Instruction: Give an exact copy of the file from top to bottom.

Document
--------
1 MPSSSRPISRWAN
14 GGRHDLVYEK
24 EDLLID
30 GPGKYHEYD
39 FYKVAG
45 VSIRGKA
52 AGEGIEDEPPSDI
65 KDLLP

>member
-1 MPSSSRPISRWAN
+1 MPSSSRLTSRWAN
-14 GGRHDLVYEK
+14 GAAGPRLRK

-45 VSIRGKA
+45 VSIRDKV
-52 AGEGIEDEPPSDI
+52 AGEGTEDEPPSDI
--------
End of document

1 MPSSSRPISRWAN
14 GGRHDLVYEK
24 EDLLID
30 GPGKYHEYD
39 FYKVAG
45 VSIRGKA
52 AGEGIEDEPPSDI
65 KDLLP

>member
-1 MPSSSRPISRWAN
+1 MPSSSRLTSRWAN
-14 GGRHDLVYEK
+14 GAAGPRLRK

-45 VSIRGKA
+45 VSIRDKV
-52 AGEGIEDEPPSDI
+52 AGEGTEDEPPSDI